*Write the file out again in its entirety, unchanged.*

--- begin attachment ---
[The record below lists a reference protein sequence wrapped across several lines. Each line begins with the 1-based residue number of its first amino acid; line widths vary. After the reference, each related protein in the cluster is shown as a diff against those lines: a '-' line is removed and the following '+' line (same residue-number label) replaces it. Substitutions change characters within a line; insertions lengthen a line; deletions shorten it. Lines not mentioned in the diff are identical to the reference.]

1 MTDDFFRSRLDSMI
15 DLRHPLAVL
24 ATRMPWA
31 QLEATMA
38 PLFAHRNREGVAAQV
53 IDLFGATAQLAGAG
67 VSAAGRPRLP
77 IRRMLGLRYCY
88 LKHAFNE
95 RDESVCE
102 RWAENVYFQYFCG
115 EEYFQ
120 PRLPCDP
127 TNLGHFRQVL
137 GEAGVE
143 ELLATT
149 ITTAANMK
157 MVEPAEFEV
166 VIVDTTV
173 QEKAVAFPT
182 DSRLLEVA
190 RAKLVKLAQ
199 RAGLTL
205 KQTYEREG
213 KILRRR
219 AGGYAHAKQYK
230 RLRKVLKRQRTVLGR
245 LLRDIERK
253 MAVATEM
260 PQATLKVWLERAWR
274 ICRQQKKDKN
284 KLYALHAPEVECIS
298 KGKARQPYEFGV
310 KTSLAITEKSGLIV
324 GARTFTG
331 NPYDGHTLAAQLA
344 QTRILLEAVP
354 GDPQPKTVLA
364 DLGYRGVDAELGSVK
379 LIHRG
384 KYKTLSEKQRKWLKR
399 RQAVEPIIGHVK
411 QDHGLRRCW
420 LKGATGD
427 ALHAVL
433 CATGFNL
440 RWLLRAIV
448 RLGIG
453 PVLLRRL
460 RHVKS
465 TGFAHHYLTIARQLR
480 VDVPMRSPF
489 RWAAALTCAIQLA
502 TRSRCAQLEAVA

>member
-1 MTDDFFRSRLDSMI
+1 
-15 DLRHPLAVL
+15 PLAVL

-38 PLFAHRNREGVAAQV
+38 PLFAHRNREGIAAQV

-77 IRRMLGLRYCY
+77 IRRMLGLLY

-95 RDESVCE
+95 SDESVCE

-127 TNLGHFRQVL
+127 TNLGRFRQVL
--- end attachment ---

[The record below lists a reference protein sequence wrapped across several lines. Each line begins with the 1-based residue number of its first amino acid; line widths vary. After the reference, each related protein in the cluster is shown as a diff against those lines: a '-' line is removed and the following '+' line (same residue-number label) replaces it. Substitutions change characters within a line; insertions lengthen a line; deletions shorten it. Lines not mentioned in the diff are identical to the reference.]

1 MTDDFFRSRLDSMI
15 DLRHPLAVL
24 ATRMPWA
31 QLEATMA
38 PLFAHRNREGVAAQV
53 IDLFGATAQLAGAG
67 VSAAGRPRLP
77 IRRMLGLRYCY
88 LKHAFNE
95 RDESVCE
102 RWAENVYFQYFCG
115 EEYFQ
120 PRLPCDP
127 TNLGHFRQVL
137 GEAGVE
143 ELLATT
149 ITTAANMK
157 MVEPAEFEV
166 VIVDTTV
173 QEKAVAFPT
182 DSRLLEVA
190 RAKLVKLAQ
199 RAGLTL
205 KQTYEREG
213 KILRRR
219 AGGYAHAKQYK
230 RLRKVLKRQRTVLGR
245 LLRDIERK
253 MAVATEM
260 PQATLKVWLERAWR
274 ICRQQKKDKN
284 KLYALHAPEVECIS
298 KGKARQPYEFGV
310 KTSLAITEKSGLIV
324 GARTFTG
331 NPYDGHTLAAQLA
344 QTRILLEAVP
354 GDPQPKTVLA
364 DLGYRGVDAELGSVK
379 LIHRG
384 KYKTLSEKQRKWLKR
399 RQAVEPIIGHVK
411 QDHGLRRCW
420 LKGATGD
427 ALHAVL
433 CATGFNL
440 RWLLRAIV
448 RLGIG
453 PVLLRRL
460 RHVKS
465 TGFAHHYLTIARQLR
480 VDVPMRSPF
489 RWAAALTCAIQLA
502 TRSRCAQLEAVA

>member
-1 MTDDFFRSRLDSMI
+1 
-15 DLRHPLAVL
+15 PLAVL

-38 PLFAHRNREGVAAQV
+38 PLFAHRNREGIAAQV

-77 IRRMLGLRYCY
+77 IRRMLGLLY

-95 RDESVCE
+95 SDESVCE

-127 TNLGHFRQVL
+127 TNLGRFRQVL